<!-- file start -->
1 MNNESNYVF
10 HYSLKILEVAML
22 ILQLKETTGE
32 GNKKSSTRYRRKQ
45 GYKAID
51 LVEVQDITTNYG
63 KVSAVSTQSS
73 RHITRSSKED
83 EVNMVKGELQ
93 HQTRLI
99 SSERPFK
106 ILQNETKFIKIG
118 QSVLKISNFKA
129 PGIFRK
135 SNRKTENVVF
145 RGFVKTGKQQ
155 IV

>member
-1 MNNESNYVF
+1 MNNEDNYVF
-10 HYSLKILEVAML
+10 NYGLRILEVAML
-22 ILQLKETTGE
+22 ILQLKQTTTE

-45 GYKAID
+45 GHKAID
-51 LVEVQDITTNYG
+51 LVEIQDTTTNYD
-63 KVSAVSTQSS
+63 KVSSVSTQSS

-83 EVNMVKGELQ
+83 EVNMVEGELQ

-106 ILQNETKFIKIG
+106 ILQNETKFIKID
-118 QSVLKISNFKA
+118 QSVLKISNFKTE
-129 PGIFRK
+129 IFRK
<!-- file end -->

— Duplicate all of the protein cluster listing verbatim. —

1 MNNESNYVF
10 HYSLKILEVAML
22 ILQLKETTGE
32 GNKKSSTRYRRKQ
45 GYKAID
51 LVEVQDITTNYG
63 KVSAVSTQSS
73 RHITRSSKED
83 EVNMVKGELQ
93 HQTRLI
99 SSERPFK
106 ILQNETKFIKIG
118 QSVLKISNFKA
129 PGIFRK
135 SNRKTENVVF
145 RGFVKTGKQQ
155 IV

>member
-1 MNNESNYVF
+1 MNNEDNYVF
-10 HYSLKILEVAML
+10 NYGLRILEVAML
-22 ILQLKETTGE
+22 ILQLKQTTTE

-45 GYKAID
+45 GHKAID
-51 LVEVQDITTNYG
+51 LVEIQDTTTNYD
-63 KVSAVSTQSS
+63 KVSSVSTQSS

-83 EVNMVKGELQ
+83 EVNMVEGELQ

-106 ILQNETKFIKIG
+106 ILQNETKFIKID
-118 QSVLKISNFKA
+118 QSVLKISNFKTE
-129 PGIFRK
+129 IFRK